“There is no such thing as an IT strategy. You have an ’I’ strategy and ‘T’ response” – Anon.
The age-old problem of the business ‘not asking for what they need’ and the ‘IT department not providing what they were asked for’ is as real today as it has always been and for a Business Process Improvement (BPI) initiative to be completely successful it is vital to bridge this gap. A contributor to this problem is the absence of a common vocabulary between the IT department and the business. We provide such a common vocabulary.
The two primary building blocks of the Information Process are the Quality and Physical attributes of information.
To illustrate, consider a child with a cold. The child’s symptoms are a headache, fever, runny nose and eyes. A parent cannot fix any of these symptoms but can address the cause of the distress, namely the lack of shoes and no coat in the middle of winter. It is exactly the same with the information attributes. The Quality attributes are the symptoms and the Physical attributes are the causes.
- Business managers deal with and respond to symptoms of poor information Quality. These may include late, or inaccessible, or incomplete information.
- IT managers deal with the Physical causes of the flow of information – the way the information is collected, stored, processed or distributed.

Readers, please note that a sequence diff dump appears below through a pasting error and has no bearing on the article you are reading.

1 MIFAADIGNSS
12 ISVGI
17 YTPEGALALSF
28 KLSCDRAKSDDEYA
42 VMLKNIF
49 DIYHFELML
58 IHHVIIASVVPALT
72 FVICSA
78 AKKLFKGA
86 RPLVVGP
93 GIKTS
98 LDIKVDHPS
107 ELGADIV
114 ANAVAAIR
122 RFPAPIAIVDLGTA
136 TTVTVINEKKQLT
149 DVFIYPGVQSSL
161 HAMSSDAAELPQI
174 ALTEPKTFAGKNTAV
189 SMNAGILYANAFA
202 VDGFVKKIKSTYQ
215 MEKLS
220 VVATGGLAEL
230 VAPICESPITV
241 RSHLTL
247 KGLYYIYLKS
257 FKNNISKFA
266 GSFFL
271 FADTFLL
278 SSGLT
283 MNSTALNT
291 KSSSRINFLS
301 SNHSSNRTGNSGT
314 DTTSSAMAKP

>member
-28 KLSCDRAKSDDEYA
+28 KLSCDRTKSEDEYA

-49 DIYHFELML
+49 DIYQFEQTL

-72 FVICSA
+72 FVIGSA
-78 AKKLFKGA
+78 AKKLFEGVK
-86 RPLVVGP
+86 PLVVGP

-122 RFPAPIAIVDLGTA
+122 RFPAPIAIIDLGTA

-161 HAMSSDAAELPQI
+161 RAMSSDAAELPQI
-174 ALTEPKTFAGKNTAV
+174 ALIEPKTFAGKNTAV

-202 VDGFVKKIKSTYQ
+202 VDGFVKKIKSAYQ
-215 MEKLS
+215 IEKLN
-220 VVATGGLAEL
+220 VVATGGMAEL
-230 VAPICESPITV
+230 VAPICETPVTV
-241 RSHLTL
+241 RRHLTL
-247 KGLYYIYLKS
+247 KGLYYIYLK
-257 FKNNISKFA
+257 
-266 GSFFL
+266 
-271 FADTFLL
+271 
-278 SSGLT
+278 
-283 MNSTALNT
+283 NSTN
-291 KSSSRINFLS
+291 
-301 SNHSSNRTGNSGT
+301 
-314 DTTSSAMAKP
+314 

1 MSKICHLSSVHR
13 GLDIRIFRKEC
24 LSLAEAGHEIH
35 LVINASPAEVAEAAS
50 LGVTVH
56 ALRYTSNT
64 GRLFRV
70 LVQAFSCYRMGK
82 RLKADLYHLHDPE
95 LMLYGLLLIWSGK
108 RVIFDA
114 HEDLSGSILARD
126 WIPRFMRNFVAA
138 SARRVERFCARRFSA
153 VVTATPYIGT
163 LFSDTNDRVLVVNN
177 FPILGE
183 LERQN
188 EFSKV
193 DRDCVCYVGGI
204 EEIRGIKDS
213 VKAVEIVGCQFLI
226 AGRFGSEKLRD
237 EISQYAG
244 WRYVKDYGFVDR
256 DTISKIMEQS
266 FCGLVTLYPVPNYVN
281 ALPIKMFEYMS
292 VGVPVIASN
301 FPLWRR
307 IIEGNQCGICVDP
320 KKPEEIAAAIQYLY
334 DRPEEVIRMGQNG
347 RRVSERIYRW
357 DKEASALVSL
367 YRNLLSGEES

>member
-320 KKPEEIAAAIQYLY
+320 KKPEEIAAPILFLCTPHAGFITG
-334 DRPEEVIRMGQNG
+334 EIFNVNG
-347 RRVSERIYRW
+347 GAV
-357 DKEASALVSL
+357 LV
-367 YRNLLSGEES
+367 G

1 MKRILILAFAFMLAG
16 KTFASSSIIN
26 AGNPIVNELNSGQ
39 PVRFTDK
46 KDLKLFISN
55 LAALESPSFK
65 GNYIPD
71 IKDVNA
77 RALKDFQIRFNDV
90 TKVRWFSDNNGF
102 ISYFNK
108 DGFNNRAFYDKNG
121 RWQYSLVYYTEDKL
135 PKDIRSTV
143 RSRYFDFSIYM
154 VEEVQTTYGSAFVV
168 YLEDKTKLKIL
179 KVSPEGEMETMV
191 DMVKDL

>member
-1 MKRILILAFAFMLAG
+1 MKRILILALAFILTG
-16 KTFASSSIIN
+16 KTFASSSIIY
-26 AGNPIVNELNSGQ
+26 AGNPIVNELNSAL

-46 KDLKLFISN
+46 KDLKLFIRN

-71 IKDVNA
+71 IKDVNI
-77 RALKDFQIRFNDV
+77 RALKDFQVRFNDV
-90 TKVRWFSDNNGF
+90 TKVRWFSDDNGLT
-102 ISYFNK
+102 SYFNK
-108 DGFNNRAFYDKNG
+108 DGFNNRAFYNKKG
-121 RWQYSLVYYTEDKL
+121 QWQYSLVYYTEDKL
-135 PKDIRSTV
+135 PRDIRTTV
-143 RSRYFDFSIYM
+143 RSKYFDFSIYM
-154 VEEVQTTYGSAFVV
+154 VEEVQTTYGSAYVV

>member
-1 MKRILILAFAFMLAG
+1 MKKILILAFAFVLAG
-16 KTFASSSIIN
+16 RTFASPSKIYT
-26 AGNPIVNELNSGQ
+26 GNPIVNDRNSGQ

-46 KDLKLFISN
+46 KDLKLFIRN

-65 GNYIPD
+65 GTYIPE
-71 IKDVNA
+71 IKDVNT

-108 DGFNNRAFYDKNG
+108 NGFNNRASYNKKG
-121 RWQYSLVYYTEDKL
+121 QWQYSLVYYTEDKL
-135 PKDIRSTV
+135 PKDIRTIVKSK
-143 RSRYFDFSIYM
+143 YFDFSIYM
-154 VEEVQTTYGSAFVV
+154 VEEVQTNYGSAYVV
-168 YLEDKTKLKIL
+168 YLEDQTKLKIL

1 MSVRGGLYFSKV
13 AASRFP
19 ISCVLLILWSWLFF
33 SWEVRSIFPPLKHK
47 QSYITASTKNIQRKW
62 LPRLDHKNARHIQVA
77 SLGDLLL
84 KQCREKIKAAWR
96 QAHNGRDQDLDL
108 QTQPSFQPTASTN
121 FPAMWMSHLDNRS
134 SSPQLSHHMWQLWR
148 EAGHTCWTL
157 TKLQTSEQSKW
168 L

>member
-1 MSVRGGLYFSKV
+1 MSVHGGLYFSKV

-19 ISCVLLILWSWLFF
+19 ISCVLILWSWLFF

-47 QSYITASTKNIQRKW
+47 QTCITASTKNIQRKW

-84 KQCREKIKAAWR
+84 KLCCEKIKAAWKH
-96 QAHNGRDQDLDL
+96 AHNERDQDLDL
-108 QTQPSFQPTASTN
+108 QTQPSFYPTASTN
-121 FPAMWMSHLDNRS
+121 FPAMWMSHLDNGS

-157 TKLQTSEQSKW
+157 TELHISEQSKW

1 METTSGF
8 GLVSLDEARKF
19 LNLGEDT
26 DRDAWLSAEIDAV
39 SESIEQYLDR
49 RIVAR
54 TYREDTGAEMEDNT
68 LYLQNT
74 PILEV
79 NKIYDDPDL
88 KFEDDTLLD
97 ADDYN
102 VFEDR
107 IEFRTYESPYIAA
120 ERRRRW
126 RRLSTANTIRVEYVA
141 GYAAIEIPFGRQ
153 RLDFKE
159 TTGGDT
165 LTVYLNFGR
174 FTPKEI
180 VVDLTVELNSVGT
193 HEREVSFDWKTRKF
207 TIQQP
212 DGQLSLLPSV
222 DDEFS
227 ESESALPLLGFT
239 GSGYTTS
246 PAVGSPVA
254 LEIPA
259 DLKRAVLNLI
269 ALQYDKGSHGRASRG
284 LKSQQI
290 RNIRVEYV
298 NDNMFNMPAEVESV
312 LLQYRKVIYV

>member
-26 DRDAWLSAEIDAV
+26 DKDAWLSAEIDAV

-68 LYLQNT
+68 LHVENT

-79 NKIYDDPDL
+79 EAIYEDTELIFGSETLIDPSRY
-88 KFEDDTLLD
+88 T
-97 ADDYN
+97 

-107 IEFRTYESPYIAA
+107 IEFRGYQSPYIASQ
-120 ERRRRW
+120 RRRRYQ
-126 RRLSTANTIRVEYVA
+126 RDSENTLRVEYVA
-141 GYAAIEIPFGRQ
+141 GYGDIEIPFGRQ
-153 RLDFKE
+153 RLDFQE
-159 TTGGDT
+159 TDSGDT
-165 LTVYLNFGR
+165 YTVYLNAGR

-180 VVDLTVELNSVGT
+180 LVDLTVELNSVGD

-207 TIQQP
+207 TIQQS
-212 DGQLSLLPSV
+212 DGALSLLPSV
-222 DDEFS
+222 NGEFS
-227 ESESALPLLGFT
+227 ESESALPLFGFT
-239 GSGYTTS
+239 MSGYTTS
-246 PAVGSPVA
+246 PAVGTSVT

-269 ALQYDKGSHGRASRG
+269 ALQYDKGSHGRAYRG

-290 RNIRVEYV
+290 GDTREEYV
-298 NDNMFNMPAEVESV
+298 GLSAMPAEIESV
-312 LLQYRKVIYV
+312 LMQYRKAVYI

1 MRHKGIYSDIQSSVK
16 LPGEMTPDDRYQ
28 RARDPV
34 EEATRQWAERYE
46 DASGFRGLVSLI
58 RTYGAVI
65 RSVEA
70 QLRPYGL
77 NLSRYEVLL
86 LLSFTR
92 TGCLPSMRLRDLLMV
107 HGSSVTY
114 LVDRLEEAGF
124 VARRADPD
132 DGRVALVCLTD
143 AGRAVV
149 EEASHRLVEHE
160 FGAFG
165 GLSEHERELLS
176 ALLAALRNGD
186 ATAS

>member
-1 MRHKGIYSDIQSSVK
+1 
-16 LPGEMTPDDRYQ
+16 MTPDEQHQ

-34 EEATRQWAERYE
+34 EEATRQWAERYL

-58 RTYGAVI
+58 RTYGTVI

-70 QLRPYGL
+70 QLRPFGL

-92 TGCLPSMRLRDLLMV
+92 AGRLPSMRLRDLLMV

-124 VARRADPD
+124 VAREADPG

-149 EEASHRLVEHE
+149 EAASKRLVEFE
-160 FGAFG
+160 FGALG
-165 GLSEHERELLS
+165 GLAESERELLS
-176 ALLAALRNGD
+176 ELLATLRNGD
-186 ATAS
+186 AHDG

By providing better causes of the flow of information (Physical attributes), the symptoms of poor information (Quality attributes) go away.
And by using a common vocabulary, business managers and IT managers can link symptoms to causes and at last understand each other.
Here’s an example. A company initiates a project to address the problem of the weekly sales figures being reported late. Typically, the Business Analyst will look at the Transactional Process to determine what process steps can be removed or improved. An alternative approach is to accept that the Transactional Process is robust and requires no change and that the BPI benefits will come from improving the flow of information.
The investigation may reveal that the salesperson only submits handwritten sales orders once a week. This means that the information is late, inaccessible and possibly incomplete (all Quality attribute ‘symptoms’). It is easy to imagine these symptoms ‘going away’ if the Information Process collected this information better in the first place. So the salesperson gets a handheld device that automatically uploads daily orders into the company systems, ie, a dramatic improvement in the Physical attribute ‘causes’.
Here’s a graphical summary of the Information Process improvement;
Illustration of Improving the Information Process by identifying and addressing Causes